Childers Group Arts Forum Friday November 1st : Sustainable Arts Practice : Creativity and Business

27 Aug

Childers Group and Cultural Facilities Corporation Arts Forum

Friday, 1 November 2019, 3.30pm – 5.30pm : Drinks, 5.30pm-6.30pm


Theatrette @ the Canberra Museum and Gallery (CMAG), London Circuit, Civic

Cost : $15.00 Tickets at Eventbrite :

Join the Childers Group (with support from the Cultural Facilities Corporation), Professor David Throsby and a local panel that includes novelist Nigel Featherstone; theatre maker and musician Chrissie Shaw; contemporary Indigenous artist Krystal Hurst and dance artist and choreographer Alison Plevey. The forum will be moderated by CFC Board member Genevieve Jacobs. We will try and answer some important questions:

What does a sustainable arts practice mean/look like to our guest speaker and panelists?

How does the “arts business” affect the “arts practice”?

Guest speaker: David Throsby AO is a distinguished Professor of Economics at Macquarie University, internationally recognised for his research and writing on the economics of art and culture. Professor Throsby’s research interests include the role of culture in economic development, the economic situation of individual artists, the economics of the performing arts, the creative industries, the economics of heritage and the relationship between cultural and economic policy.

Some of his recent works include Making Art Work, Don’t Give Up Your Day Job, Do You Really Expect to Get Paid? (all reports for the Australia Council) and his Currency Press Platform Paper (May 2018) Art, Politics, Money: Revisiting Australia’s Cultural Policy.

We live in dangerous times: climate change, the impact of social media, fake news, the gig economy, wage theft, deregulation, privatisation, cutbacks on arts funding, globalisation, stagnant global economies, refugee policies, indigenous sovereignty, #metoo and the rest!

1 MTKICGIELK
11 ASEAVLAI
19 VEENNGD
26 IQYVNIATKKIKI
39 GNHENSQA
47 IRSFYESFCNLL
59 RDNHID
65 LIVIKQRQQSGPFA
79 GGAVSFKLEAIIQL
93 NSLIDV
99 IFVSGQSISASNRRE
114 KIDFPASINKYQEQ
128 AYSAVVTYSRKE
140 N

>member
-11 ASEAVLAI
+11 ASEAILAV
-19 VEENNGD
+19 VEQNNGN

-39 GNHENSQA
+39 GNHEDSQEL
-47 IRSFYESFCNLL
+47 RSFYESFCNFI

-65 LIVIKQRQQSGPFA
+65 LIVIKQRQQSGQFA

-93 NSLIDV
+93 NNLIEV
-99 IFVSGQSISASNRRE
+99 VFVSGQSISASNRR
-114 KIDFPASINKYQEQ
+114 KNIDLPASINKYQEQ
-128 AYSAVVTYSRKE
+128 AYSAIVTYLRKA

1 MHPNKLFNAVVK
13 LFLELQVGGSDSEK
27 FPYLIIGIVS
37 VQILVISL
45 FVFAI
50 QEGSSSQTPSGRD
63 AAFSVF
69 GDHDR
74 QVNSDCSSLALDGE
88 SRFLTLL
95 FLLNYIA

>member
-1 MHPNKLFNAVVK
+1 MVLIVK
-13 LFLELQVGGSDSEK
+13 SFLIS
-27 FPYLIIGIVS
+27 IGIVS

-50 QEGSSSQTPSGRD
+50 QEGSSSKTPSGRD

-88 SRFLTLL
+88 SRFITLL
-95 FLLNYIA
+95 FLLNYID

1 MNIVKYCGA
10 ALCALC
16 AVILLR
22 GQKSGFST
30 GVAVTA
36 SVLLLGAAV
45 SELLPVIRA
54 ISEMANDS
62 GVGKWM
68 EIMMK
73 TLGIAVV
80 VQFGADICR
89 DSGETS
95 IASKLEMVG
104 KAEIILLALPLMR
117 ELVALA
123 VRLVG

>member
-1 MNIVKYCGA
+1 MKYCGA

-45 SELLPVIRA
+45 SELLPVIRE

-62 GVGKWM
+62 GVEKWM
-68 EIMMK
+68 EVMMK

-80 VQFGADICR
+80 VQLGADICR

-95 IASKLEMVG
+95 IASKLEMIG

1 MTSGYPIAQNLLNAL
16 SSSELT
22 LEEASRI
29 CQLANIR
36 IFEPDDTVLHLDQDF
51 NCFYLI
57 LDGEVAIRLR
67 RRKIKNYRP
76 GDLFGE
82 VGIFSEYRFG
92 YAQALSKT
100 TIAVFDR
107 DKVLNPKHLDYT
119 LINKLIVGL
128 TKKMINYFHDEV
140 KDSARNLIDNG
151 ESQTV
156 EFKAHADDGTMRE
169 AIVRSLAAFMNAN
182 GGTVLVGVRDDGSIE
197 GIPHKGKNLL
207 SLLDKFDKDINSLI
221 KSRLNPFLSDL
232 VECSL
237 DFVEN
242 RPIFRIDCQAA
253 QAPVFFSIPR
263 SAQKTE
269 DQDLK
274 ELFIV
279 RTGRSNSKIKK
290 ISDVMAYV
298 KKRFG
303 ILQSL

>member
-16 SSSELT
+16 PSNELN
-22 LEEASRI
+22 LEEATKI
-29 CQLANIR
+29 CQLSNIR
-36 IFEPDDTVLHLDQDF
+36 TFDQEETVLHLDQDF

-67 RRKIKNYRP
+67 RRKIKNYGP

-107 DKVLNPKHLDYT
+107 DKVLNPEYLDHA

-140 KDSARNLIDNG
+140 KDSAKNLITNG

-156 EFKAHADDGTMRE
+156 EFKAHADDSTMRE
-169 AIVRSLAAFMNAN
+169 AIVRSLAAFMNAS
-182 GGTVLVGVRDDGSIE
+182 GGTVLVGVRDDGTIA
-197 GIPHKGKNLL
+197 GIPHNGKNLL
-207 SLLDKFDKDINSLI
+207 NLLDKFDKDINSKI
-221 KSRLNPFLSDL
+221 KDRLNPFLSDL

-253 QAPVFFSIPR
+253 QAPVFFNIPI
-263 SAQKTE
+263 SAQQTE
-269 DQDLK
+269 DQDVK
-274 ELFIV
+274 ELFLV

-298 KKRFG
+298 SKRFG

In his 2018 paper Art, Politics and Money Professor Throsby writes:

“How can it be that [artists] who contribute so much to our cultural life are so poorly rewarded? …. The arts labour market does not price in a component for the public good that the work of artists provides …. Artists are the creative labour force in the cultural industries. From this perspective they may be seen as industrial workers – low paid, unrepresented, condemned to rely on a series of short-term contracts, leading precarious economic lives, obliged to bear the risks offloaded on them by their corporate paymasters.

Alternatively, they can be seen as self-starting entrepreneurs at the forefront of the new economy, developing new technologies, leading in digital innovation, finding ways to apply their creative skills, not just to the production of art but in a range of other areas as well.

[Artists] are the source of the talent and the creativity that makes art happen and that keeps the cultural sector alive and growing. It is abundantly clear that the situation of the individual artist in Australia today must remain a central concern for cultural policy.”

We will ask Prof. Throsby to expand upon this in his recent work and get his perspective on survival for artists, and to interact with our panel of local artists attempting to answer some of these questions.

Join us for networking with others at the end of the forum with drinks and nibbles (5.30pm – 6.30pm).

For the Childers Group, contact :

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